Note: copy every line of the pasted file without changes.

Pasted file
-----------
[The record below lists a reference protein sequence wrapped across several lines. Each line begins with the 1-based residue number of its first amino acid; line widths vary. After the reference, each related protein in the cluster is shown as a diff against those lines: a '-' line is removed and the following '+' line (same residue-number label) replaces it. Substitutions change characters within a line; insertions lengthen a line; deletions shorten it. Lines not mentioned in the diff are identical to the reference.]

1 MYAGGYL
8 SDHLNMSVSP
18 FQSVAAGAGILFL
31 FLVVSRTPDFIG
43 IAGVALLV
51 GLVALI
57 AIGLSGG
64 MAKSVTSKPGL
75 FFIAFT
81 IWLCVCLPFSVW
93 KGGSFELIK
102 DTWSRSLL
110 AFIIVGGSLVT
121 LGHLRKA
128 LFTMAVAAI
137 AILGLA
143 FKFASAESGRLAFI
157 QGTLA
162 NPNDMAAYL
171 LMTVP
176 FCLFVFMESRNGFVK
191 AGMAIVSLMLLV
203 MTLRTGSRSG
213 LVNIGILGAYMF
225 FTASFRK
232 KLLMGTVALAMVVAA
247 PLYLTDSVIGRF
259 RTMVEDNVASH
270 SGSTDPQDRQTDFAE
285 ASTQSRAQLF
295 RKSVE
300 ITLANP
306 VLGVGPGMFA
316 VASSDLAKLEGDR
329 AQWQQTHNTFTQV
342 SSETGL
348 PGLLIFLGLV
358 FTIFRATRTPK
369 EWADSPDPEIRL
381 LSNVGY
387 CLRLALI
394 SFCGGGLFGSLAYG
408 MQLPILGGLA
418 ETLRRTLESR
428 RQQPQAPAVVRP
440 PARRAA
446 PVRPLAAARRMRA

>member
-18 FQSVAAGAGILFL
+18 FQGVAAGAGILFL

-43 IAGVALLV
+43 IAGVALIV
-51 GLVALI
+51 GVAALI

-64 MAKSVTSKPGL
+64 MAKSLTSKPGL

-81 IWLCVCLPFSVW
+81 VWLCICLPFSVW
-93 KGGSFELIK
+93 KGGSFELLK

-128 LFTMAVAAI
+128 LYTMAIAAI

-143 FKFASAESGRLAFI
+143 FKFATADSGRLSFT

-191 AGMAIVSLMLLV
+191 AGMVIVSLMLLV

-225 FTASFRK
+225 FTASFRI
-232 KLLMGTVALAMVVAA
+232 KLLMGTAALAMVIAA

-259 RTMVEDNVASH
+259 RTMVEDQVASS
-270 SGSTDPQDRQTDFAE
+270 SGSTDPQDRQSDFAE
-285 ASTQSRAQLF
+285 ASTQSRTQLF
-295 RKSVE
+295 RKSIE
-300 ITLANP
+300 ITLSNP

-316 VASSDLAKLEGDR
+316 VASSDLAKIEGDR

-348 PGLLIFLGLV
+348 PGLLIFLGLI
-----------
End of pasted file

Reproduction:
[The record below lists a reference protein sequence wrapped across several lines. Each line begins with the 1-based residue number of its first amino acid; line widths vary. After the reference, each related protein in the cluster is shown as a diff against those lines: a '-' line is removed and the following '+' line (same residue-number label) replaces it. Substitutions change characters within a line; insertions lengthen a line; deletions shorten it. Lines not mentioned in the diff are identical to the reference.]

1 MYAGGYL
8 SDHLNMSVSP
18 FQSVAAGAGILFL
31 FLVVSRTPDFIG
43 IAGVALLV
51 GLVALI
57 AIGLSGG
64 MAKSVTSKPGL
75 FFIAFT
81 IWLCVCLPFSVW
93 KGGSFELIK
102 DTWSRSLL
110 AFIIVGGSLVT
121 LGHLRKA
128 LFTMAVAAI
137 AILGLA
143 FKFASAESGRLAFI
157 QGTLA
162 NPNDMAAYL
171 LMTVP
176 FCLFVFMESRNGFVK
191 AGMAIVSLMLLV
203 MTLRTGSRSG
213 LVNIGILGAYMF
225 FTASFRK
232 KLLMGTVALAMVVAA
247 PLYLTDSVIGRF
259 RTMVEDNVASH
270 SGSTDPQDRQTDFAE
285 ASTQSRAQLF
295 RKSVE
300 ITLANP
306 VLGVGPGMFA
316 VASSDLAKLEGDR
329 AQWQQTHNTFTQV
342 SSETGL
348 PGLLIFLGLV
358 FTIFRATRTPK
369 EWADSPDPEIRL
381 LSNVGY
387 CLRLALI
394 SFCGGGLFGSLAYG
408 MQLPILGGLA
418 ETLRRTLESR
428 RQQPQAPAVVRP
440 PARRAA
446 PVRPLAAARRMRA

>member
-18 FQSVAAGAGILFL
+18 FQGVAAGAGILFL

-43 IAGVALLV
+43 IAGVALIV
-51 GLVALI
+51 GVAALI

-64 MAKSVTSKPGL
+64 MAKSLTSKPGL

-81 IWLCVCLPFSVW
+81 VWLCICLPFSVW
-93 KGGSFELIK
+93 KGGSFELLK

-128 LFTMAVAAI
+128 LYTMAIAAI

-143 FKFASAESGRLAFI
+143 FKFATADSGRLSFT

-191 AGMAIVSLMLLV
+191 AGMVIVSLMLLV

-225 FTASFRK
+225 FTASFRI
-232 KLLMGTVALAMVVAA
+232 KLLMGTAALAMVIAA

-259 RTMVEDNVASH
+259 RTMVEDQVASS
-270 SGSTDPQDRQTDFAE
+270 SGSTDPQDRQSDFAE
-285 ASTQSRAQLF
+285 ASTQSRTQLF
-295 RKSVE
+295 RKSIE
-300 ITLANP
+300 ITLSNP

-316 VASSDLAKLEGDR
+316 VASSDLAKIEGDR

-348 PGLLIFLGLV
+348 PGLLIFLGLI